Dear reader, you probably feel as I do that the most important touristic countries in Europe are Italy, France, Spain and Great Britain. But in recent years Germany is just a step behind: not only the ex-West is chockful of wonderful cities and scenery, but now we have at our disposal such jewels as the unified Berlin, Weimar, Dresden, Leipzig, Eisenach, Erfurt, Halle, Brandenburg...
If I had programmed this traversal for early June rather than July, I would have found practically all opera houses open; but only the big ones extend their season to July, so I could catch performances in just three cities: Frankfurt, Stuttgart and Munich. I will stray in the following paragraphs from my usual field, for I think it worthwhile to mention some highlights of my driving during 22 days through as many sites and cities.
From Frankfurt to the colossal Dom (cathedral) at Mainz and the fascinating Gutenberg Museum; the charming Koblenz, where the Mosel and the Rhein converge (a half-century ago I saw at their small opera house Orff´s "Die Kluge" – "The Wise Woman"); Bonn, with its Beethoven-Haus. Warning: it seems that Summer is the time for making repairs in streets and Autobahnen (roadways) and there are some nasty surprises about which the GPS seems to have no inkling. Forty Km may take an hour.
An excursion from Bonn to Maria Laach was gorgeous; the lovely Romanic abbey stands close to one of the many beautiful lakes in the country. Köln (Cologne) is famous for its Cathedral, but it also has one of the best art museums in the country, the Wallraf-Richartz (back in 1964 I saw a first-rate "Oedipus Rex" –Stravinsky- in the modern Opera House). Then I entered the Ruhr, an immensely intricate conglomerate of industrial cities where the surprise is scant contamination and abundance of parks. Düsseldorf´s center was in the midst of vast city works; it too has an excellent art museum, and the first-rate Deutsche Oper am Rhein (shared with Duisburg). Although few visit Essen, a big industrial center, they miss the admirable Folkwang Museum. I had no time to prolong my stay in the Ruhr, and so I sacrificed Wuppertal and Dortmund.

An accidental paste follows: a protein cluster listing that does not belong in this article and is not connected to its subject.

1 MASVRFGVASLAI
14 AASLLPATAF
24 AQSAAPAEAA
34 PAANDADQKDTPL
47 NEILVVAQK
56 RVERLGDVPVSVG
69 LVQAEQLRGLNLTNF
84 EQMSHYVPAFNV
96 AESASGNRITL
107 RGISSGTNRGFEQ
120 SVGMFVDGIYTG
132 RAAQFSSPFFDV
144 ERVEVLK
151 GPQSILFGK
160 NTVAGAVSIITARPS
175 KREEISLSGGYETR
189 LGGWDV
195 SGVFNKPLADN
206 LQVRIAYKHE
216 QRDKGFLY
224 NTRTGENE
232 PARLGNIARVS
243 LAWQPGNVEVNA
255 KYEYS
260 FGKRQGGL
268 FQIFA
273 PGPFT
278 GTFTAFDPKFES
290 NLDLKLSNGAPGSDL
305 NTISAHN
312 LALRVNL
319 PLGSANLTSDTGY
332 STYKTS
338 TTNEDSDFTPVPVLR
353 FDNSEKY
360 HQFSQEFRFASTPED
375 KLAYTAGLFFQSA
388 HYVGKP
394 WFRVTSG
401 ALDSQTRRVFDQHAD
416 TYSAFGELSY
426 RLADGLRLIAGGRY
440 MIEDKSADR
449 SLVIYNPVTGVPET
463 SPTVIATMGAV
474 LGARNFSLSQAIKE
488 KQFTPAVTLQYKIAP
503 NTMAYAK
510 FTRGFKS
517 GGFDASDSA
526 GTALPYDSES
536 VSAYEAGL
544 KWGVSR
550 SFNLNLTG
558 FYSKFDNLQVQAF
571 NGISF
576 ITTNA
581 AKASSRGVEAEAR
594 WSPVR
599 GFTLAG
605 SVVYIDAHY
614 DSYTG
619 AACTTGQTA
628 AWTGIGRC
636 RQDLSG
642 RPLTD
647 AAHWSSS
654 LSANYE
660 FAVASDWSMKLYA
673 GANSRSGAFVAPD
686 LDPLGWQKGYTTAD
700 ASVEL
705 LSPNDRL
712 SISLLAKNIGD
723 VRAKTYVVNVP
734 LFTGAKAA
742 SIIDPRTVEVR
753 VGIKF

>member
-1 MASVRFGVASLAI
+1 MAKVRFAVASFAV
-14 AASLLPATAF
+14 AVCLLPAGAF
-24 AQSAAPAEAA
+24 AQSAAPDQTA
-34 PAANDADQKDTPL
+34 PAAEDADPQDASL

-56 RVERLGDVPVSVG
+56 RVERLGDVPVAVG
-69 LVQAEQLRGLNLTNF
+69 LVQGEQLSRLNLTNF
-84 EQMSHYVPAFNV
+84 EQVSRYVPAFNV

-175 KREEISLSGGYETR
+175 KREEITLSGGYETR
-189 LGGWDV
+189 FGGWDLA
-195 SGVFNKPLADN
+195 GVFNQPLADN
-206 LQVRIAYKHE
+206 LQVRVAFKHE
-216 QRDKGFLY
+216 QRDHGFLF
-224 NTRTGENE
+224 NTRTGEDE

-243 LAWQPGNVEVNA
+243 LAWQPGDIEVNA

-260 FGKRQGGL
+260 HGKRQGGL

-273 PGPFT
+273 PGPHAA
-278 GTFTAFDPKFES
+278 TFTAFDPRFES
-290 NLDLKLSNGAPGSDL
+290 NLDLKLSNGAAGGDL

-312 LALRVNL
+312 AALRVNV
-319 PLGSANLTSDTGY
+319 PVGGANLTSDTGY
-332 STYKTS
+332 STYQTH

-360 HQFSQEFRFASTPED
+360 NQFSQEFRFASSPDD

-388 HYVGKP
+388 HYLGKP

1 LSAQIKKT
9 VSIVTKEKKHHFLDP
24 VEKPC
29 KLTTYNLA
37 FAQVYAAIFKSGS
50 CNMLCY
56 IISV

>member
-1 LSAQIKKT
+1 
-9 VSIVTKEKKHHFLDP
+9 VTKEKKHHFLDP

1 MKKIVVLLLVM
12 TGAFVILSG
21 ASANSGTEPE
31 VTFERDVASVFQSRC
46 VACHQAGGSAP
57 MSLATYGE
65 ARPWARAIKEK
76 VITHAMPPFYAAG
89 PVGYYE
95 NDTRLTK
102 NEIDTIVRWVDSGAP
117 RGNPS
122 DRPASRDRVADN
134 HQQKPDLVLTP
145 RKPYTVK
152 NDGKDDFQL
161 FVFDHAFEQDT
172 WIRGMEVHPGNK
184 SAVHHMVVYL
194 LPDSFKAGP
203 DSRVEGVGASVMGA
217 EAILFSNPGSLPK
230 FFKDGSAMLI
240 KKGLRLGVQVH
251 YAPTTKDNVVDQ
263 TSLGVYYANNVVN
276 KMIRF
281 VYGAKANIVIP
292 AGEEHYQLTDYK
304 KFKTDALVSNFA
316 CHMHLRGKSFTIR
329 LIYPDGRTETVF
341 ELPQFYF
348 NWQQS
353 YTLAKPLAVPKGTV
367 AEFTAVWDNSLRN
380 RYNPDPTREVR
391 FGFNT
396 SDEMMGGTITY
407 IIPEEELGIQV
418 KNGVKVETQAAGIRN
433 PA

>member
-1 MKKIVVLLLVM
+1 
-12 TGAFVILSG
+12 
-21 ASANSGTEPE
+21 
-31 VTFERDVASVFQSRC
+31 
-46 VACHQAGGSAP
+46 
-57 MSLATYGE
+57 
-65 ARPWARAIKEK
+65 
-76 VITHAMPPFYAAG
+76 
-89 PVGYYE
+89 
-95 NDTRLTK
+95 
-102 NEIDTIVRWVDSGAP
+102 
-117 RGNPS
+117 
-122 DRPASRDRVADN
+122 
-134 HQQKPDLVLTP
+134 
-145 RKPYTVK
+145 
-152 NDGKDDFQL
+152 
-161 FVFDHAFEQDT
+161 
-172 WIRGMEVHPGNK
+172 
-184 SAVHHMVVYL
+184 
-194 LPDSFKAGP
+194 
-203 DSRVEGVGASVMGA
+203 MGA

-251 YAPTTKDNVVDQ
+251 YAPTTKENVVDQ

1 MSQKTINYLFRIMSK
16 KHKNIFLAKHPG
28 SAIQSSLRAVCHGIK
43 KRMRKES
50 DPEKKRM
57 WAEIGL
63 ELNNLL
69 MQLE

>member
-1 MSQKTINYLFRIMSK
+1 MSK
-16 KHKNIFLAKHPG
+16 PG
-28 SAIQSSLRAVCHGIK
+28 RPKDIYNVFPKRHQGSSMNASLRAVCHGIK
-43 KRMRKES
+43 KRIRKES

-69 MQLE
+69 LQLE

One of the unforgettable visits was Aachen´s Dom with at its core the Carolingian building inspired by Ravenna´s style; Aachen is Aix-la-Chapelle or Aquisgrán. A short dip into Belgium brought me to a fast city tour of Liège, the Wallon capital, and then, advancing through picturebook scenery, the revelation of the most Roman city of all Germany, Trier. The following day, pieces of very old Germany in Lorsch and Worms. A stop in a big city, Mannheim, with a good museum and opera house (I saw the German version of Wolf-Ferrari´s "I quattro rusteghi" – "Die Vier Grobiane"- 50 years ago). And then to touristy and lovely Heidelberg by way of Speyer´s Dom.
A very recommended city, Würzburg, with its Fortress sheltering a great collection of that fantastic sculptor, Adam Riemenschneider, and the best Rococo Palace in all of Germany. Then, the pleasant and hilly Bamberg, and Bayreuth with its famed Wagner Festpielhaus; but both Wahnfried (the Wagnerian house) and the beautiful Eighteenth-Century Margrave´s Opera House are undergoing repair. I was bowled over by the gigantic Dom at Regensburg (Ratisbonne). And finally, a long trip from there to Stuttgart, the Württemberg Capital, close to the famed Black Forest (Selva Negra).
Coming from the East you come into the city from a height. My hotel was close to the things that mattered for me: the very good Museum and the famous Opera House.
The Museum does little to help the tourist: it doesn´t allow photographs and has no catalog; just a few postcards. I witnessed a sole operatic performance back in 1964, but it was outstanding: Wagner´s "The Mastersingers" conducted with sovereign command by Ferdinand Leitner, their longtime Generalmusikdirektor and a a frequent visitor to the Colón, where among many other operas he did the wonderful Wagnerian comedy about which I recently wrote.
The old theatre isn´t big but it has very good acoustics and it feels cozy with its beautiful architecture. It is also home to the famed Stuttgart Ballet that visited us with Marcia Haydée dancing the great works of John Cranko such as "Eugen Onegin". Typical of their programming are the opening weeks of the 2014-5 season: "La Boheme", "Tristan and Isolde", Weber´s "Der Freischütz", Rihm´s "Jakob Lenz", "Ariadne auf Naxos" (Strauss) and "Khowanshchina" (Mussorgsky). All from September 20 to November 30. The season will continue changing operas all the way to late July 2015.
I was left rather cold by their version of Gluck´s "Orphée et Eurydice", the French adaptation of the composer´s "Orfeo ed Euridice". I deeply enjoy the beauty of this music on Pierre-Louis Moline´s text, and it follows the French tradition of adding a lot of ballet, including the famous "Dance of the Furies". The musical interpretation was nice, with young singers of good standard (tenor Stuart Jackson, sopranos Irma Mihélic and Maria Koryagova (all members of the Opera Studio of the institution), and correct conducting by Nicholas Kok. But the production and choreography by Christian Spuck, minimalist in its conception, took an intollerable liberty by transforming the dramaturgical ending: in the opera Orpheus and Eurydice exult with joy in an apotheosis of ballet music, but Spuck contradicts the music by inventing Eurydice´s death.
For Buenos Aires Herald